Your child only loves roti-paratha and chicken, but will not touch the rice and vegetables. The foods on his plate must never, ever touch each other. You have to resort to bribes and even threats to get him to eat. Toddlers and young children are known to be picky-eaters. But how do you recognise a passing phase from a problem, if making them eat healthy is an everyday challenge? Let us debunk a few common myths surrounding the infamous picky eater:
Myth: He will grow out of it
Fact: Worried that your toddler is refusing to try new foods? It may be Neophobia - the reluctance to try new foods, which is typical in children aged between two and six. GI illness, reflux in infancy or a choking event can be some of the causes for food phobias in children. However, the real fear is still unknown. The fear may have a stronger hold on some kids than others, making them more likely to dodge certain foods. While selective eating could turn into a habit for a lifetime, it is possible for kids to outgrow this fear. You could slowly expose these foods to them by trying it out together with them and letting them know that the dish is your first as well. Pairing new foods with his old favourites might also do the trick.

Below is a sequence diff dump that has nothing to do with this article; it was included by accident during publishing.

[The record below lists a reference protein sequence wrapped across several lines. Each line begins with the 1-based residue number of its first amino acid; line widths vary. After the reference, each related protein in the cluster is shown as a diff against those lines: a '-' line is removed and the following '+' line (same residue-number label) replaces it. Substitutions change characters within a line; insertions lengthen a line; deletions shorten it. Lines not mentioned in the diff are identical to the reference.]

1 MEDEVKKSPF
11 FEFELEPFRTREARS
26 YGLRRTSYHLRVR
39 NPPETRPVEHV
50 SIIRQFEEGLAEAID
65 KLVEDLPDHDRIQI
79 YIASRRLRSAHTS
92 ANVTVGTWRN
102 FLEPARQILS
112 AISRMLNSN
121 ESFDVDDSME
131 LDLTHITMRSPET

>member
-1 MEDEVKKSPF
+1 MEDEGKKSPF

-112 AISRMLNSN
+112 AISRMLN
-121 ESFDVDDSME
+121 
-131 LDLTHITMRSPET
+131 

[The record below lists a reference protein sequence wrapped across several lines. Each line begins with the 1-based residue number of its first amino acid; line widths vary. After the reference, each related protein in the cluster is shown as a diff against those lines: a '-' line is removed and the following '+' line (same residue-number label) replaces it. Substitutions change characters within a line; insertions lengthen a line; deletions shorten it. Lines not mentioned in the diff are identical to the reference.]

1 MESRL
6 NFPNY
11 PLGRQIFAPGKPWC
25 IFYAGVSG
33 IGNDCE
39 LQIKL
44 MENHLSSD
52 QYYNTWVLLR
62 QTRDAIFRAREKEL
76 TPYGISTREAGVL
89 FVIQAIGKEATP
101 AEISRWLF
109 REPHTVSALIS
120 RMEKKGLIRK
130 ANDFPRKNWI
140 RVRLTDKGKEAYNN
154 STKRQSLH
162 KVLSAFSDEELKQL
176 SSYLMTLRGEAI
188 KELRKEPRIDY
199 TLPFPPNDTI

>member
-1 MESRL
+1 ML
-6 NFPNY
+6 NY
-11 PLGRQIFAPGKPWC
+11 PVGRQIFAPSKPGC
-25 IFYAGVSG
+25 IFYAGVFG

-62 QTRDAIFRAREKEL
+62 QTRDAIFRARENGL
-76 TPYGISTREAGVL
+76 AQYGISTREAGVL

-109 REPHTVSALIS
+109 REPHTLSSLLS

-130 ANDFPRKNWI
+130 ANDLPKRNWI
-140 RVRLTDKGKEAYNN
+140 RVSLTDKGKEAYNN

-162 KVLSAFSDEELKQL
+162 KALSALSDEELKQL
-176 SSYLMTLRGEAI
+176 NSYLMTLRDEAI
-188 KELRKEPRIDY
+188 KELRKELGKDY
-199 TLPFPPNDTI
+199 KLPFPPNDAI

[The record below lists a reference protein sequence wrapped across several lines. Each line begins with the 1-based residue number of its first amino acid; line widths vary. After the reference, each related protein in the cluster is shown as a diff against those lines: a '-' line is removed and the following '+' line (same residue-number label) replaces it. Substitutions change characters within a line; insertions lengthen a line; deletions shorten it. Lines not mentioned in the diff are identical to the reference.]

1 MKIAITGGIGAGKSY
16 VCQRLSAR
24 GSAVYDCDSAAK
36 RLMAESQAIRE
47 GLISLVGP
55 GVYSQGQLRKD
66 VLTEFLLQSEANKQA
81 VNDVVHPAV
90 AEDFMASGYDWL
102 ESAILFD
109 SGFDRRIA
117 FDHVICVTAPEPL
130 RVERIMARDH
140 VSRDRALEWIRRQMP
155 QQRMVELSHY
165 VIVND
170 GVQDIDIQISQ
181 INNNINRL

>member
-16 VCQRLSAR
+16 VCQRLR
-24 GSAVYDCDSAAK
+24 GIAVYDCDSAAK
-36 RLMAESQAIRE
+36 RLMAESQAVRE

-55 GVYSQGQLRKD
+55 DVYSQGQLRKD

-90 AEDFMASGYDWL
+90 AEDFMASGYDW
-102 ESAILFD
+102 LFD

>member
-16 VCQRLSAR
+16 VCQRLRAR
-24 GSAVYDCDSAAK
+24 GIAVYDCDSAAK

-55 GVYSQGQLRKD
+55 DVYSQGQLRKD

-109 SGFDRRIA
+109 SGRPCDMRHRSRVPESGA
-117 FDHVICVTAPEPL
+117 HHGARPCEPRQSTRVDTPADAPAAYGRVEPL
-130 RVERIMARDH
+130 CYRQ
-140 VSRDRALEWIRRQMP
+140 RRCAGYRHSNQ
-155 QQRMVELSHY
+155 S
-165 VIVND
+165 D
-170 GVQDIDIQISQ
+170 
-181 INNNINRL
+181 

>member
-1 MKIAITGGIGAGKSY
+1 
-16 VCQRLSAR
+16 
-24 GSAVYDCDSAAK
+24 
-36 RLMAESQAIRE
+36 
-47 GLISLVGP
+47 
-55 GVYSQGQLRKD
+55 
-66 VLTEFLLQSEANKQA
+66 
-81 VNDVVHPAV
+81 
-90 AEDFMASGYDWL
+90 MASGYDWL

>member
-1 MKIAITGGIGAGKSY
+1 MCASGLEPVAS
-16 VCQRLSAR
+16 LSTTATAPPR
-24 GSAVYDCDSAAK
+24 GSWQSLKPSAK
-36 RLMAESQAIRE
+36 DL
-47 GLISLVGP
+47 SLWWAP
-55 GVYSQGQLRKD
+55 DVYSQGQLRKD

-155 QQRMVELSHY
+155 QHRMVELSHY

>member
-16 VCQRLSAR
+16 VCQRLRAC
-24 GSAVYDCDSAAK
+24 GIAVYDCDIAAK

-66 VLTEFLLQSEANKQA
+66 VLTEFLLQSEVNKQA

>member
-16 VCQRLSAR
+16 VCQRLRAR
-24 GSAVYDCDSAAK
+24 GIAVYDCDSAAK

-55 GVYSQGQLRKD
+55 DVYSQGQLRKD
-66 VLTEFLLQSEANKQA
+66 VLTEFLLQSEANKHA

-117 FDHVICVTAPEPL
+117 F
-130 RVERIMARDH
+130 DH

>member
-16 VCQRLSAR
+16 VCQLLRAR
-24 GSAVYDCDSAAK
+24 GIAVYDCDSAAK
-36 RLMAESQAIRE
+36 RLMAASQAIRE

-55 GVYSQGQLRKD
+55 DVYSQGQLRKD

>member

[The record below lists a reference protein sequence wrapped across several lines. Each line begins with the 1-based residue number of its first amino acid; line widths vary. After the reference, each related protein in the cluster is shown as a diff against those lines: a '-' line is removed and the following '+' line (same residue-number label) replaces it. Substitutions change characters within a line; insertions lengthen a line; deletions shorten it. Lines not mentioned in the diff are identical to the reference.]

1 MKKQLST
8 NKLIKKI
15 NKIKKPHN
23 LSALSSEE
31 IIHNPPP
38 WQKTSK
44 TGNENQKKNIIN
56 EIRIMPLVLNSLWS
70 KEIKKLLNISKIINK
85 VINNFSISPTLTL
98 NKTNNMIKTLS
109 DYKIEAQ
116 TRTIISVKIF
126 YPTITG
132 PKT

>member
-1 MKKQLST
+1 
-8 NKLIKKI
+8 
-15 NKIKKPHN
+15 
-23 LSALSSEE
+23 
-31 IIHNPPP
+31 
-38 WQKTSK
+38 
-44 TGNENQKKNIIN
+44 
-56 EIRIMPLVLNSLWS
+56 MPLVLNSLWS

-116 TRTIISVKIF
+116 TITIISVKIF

Myth: She will eat when she’s hungry
Fact: Give up the thought that your kid is being difficult; the solution is to let her get hungry enough. It is unlikely that the child will eventually eat whatever you serve even if she is hungry. Sometimes, her eating might indicate deeper health issues. From subtle health concerns like acid reflux, constipation, teething, fatigue, it can extend to emotional problems like anxiety or depression. About three percent of kids suffer from severe selective eating disorders, to the extent that they can't eat out at a restaurant. Visiting a doctor to figure out the underlying cause of the problem is the foremost thing to do. Meanwhile, sneak in pureed vegetables and bland foods to keep her nourished and healthy.
Myth: She is a picky-eater, because she wants to be
Fact: Refusal of foods may usually seem as defiance to parents, but according to research, vegetables can have a metallic taste to certain picky-eaters. It can either be a biological reaction or a deficiency of zinc in your kid’s body, making the foods unpalatable. Picky eating can also be caused by a sensory integration issue, in which your kid is hypersensitive to certain smells, tastes and textures in her mouth. You could improve her habits using interesting games, fun names and a fine presentation.
Taking the time to tune in to your child’s problems can help change your attitude from confrontational to understanding, which means less dinner-time tension. Go one step at a time to help your fussy eater develop a wholesome culinary taste in life.